Self-doubt so plagued him that he suffered a nervous breakdown even before fighting his first combat action. But, by the end of the Second World War, Bert Hoffmeister had exorcised his anxieties, risen from Captain to Major-General, and won more awards than any Canadian officer in the war. Fighting from the invasion of Sicily in July 1943 to the final victory in Europe in May 1945, this native Vancouverite earned a reputation as a fearless commander on the battlefield – one who led from the front, one well loved by those he led. How did he do it?
The Soldiers’ General explains, in eloquent and accessible prose, how Hoffmeister conducted his business as a military commander. With an astute analytical eye, Delaney carefully dissects Hoffmeister’s numerous battles to reveal how he managed and how he led, how he directed and how he inspired. An exemplary leader, Hoffmeister stood out among his contemporaries, not so much for his technical ability to move the chess pieces well; there were plenty who could do that. Rather, Bert Hoffmeister was exceptional for his ability to get the chess pieces to move themselves.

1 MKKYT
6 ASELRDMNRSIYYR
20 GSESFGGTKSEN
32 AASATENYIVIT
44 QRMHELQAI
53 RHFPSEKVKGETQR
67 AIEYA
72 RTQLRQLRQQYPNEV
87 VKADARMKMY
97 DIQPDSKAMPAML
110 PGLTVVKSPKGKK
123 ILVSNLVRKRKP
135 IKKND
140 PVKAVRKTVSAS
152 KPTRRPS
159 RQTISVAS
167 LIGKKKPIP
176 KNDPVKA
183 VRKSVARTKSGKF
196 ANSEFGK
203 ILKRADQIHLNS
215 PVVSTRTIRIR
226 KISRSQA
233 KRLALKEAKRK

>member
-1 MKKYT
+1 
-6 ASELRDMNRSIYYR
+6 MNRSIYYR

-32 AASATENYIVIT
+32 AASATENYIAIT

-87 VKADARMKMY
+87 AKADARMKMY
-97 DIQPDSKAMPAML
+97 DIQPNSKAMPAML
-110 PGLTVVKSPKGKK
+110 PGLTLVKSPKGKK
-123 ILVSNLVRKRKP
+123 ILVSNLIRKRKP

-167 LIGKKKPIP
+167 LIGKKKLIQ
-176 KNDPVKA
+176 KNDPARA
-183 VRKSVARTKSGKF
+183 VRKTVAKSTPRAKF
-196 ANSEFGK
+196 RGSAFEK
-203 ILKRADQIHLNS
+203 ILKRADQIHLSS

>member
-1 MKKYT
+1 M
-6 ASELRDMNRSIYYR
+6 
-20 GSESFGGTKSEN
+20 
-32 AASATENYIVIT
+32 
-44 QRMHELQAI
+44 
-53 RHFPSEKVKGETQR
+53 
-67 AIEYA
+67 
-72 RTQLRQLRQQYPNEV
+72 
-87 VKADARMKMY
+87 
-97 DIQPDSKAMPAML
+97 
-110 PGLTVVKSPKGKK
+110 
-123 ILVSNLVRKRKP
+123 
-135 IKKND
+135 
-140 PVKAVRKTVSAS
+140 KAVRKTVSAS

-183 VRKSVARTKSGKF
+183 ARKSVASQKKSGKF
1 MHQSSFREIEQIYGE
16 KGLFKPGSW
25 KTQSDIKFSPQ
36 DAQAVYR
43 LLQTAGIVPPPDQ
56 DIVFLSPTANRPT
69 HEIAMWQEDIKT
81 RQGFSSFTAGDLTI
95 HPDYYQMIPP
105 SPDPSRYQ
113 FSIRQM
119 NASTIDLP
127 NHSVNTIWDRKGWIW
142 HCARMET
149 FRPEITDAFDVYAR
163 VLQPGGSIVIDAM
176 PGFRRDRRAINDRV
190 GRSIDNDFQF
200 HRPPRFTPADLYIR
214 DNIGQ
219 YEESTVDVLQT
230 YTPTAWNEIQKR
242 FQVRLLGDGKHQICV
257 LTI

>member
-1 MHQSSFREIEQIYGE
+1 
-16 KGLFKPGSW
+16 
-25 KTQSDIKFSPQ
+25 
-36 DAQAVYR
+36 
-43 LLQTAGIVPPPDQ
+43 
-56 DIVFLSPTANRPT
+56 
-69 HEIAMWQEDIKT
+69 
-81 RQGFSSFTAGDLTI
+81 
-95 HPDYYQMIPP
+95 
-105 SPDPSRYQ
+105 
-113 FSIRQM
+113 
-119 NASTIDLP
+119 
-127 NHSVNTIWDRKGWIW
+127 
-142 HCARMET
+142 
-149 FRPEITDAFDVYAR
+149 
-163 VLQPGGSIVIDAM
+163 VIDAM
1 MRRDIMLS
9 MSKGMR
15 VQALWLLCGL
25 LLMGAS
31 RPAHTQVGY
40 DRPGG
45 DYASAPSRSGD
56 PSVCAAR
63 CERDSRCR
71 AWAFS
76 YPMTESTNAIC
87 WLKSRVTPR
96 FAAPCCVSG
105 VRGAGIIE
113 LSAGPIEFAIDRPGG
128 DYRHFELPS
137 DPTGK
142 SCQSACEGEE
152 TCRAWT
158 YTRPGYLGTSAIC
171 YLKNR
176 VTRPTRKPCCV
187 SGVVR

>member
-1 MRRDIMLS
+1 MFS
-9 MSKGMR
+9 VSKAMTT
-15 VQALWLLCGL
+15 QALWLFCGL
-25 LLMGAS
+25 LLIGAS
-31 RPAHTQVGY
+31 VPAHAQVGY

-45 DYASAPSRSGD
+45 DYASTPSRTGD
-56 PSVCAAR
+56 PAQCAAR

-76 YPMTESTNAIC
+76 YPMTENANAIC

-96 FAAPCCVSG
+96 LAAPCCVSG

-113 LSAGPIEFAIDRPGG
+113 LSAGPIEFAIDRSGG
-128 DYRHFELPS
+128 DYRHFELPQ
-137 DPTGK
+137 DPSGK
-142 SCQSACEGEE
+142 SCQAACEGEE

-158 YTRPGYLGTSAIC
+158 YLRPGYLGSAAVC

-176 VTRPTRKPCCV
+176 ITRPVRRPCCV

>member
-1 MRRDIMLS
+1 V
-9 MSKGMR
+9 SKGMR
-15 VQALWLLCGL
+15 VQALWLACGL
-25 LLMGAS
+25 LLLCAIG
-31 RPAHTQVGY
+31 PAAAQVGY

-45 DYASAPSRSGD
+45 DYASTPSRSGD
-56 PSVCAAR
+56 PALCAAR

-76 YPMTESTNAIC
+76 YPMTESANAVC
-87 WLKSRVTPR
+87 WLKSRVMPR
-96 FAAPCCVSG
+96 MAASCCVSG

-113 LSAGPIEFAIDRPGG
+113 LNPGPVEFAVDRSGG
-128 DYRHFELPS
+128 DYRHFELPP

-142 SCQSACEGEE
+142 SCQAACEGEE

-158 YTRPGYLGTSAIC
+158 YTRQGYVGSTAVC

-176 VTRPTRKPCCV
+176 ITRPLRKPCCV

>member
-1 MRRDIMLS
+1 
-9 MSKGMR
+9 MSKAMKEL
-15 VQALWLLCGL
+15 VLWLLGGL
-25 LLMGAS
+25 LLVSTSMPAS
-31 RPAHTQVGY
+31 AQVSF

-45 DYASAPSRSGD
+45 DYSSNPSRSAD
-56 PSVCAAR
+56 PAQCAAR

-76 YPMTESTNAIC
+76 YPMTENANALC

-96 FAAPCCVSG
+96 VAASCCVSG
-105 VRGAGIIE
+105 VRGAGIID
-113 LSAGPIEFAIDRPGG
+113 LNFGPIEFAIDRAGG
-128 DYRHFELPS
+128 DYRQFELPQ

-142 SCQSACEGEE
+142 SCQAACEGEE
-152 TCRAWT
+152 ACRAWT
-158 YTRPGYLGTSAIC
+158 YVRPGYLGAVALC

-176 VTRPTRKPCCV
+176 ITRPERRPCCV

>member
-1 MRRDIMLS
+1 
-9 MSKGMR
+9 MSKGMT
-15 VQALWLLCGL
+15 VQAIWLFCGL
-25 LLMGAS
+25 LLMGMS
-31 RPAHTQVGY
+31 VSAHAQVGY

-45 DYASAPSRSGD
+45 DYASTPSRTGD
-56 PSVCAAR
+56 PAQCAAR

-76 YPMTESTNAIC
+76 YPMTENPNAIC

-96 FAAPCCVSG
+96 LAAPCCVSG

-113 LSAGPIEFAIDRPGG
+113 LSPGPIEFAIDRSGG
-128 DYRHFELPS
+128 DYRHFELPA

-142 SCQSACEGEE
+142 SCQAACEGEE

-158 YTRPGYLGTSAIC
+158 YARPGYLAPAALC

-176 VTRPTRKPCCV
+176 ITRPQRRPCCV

The most comprehensive study of any Canadian military commander to date, The Soldiers’ General will appeal as much to the student of military history as it will to anyone in search of a good story.
- 2007, Winner - C.P. Stacey Award for scholarly work in Canadian Military History
1 Looking at Command
2 A Young Man before the War
3 The Years of Company Command and Personal Turmoil
4 Battalion Command: Training For War
5 Battalion Command: The Battlefield Test
6 Brigade Command
7 Division Command and the Liri Valley
8 The Lessons From Liri
9 Gothic Line to the End in Italy
10 Northwest Europe and After
11 Hoffmeister and Command
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